CSS Sizing

CSS Sizing includes so many ways to size items on a web page using CSS. Understanding how big the different features in your design will be is important, and in this lesson we will summarize the various ways elements get a size via CSS and define a few terms around sizing that will help you in the future.

The CSS height and width properties are used to set the height and width of an element.

The CSS max-width property is used to set the maximum width of an element.

  height: 50px;
  width: 100%;
  border: 1px solid #4CAF50;

CSS Intrinsic Sizing

HTML Elements have a natural size, set before they are affected by any CSS. A straightforward example is an image. An image has a width and a height defined in the image file it is embedding into the page. This size is described as the intrinsic size — which comes from the image itself.

If you place an image on a page and do not change its height and width, either using attributes on the <img> tag or CSS, it will be displayed using that intrinsic size.

CSS Sizing-height and width

The height and width properties may have the following values:

  • auto – This is default. The browser calculates the height and width
  • length – Defines the height/width in px, cm etc.
  • % – Defines the height/width in percent of the containing block
  • initial – Sets the height/width to its default value
  • inherit – The height/width will be inherited from its parent value
CSS Sizing

CSS Sizing-max-width

The max-width property is used to set the maximum width of an element.

The max-width can be specified in length values, like px, cm, etc., or in percent (%) of the containing block, or set to none (this is default. Means that there is no maximum width).

The problem with the <div> above occurs when the browser window is smaller than the width of the element (600px). The browser then adds a horizontal scrollbar to the page.

Using max-width instead, in this situation, will improve the browser’s handling of small windows.


CSS specific size

We can, of course, give elements in our design a specific size. When a size is given to an element (the content of which then needs to fit into that size) we refer to it as an extrinsic size. Take our <div> from the example above — we can give it specific width and height values, and it will now have that size no matter what content is placed into it. As we discovered in our previous lesson on overflow, a set height can cause content to overflow if there is more content than the element has space to fit inside it.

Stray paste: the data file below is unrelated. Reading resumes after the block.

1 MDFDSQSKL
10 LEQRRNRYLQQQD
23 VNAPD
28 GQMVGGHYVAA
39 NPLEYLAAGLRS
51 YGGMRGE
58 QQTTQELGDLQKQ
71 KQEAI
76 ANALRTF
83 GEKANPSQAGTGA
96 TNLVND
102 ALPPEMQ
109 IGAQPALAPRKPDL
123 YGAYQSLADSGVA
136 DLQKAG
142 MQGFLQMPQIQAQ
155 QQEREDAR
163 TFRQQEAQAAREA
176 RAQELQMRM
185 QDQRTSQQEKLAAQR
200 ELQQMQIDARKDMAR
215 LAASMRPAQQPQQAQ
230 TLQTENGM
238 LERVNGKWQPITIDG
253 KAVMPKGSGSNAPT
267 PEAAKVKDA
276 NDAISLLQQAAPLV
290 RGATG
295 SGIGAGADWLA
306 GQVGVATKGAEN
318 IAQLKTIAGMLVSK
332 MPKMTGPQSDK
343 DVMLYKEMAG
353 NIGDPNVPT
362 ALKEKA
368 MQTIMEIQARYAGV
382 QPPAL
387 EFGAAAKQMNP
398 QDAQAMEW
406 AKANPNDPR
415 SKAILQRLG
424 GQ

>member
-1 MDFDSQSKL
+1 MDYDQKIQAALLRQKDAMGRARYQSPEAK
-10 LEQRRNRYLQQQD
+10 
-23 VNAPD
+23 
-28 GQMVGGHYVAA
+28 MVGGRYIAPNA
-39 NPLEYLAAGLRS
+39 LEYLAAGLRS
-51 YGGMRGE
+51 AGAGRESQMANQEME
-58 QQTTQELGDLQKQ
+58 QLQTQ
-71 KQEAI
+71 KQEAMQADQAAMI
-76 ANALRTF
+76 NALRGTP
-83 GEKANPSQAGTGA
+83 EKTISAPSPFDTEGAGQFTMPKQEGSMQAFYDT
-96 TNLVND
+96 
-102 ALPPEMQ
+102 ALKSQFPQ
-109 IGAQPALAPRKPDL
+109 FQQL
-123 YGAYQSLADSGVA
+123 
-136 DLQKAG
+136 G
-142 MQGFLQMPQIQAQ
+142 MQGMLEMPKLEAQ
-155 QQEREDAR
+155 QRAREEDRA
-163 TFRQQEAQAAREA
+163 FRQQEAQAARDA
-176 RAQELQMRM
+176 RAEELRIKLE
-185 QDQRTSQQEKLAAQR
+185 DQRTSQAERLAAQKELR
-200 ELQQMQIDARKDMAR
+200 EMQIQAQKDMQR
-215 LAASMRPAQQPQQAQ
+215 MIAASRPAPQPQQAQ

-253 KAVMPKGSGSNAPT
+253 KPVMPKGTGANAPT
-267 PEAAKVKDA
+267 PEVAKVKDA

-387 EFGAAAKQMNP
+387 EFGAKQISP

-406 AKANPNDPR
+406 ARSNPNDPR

CSS sizing using percentages

In many ways, percentages act like length units, they can often be used interchangeably with lengths. When using a percentage you need to be aware what it is a percentage of. In the case of a box inside another container, if you give the child box a percentage width it will be a percentage of the width of the parent container. With no percentage applied our <div> would take up 100% of the available space, as it is a block level element. If we give it a percentage width, this becomes a percentage of the space it would normally fill.

You might expect for example the percentage top and bottom margins to be a percentage of the element’s height, and the percentage left and right margins to be a percentage of the element’s width. However, this is not the case!

When you use margin and padding set in percentages, the value is calculated from the inline size of the containing block — therefore the width when working in a horizontal language. In our example, all of the margins and padding are 10% of the width. This means you can have equal-sized margins and padding all around the box. This is a fact worth remembering if you do use percentages in this way.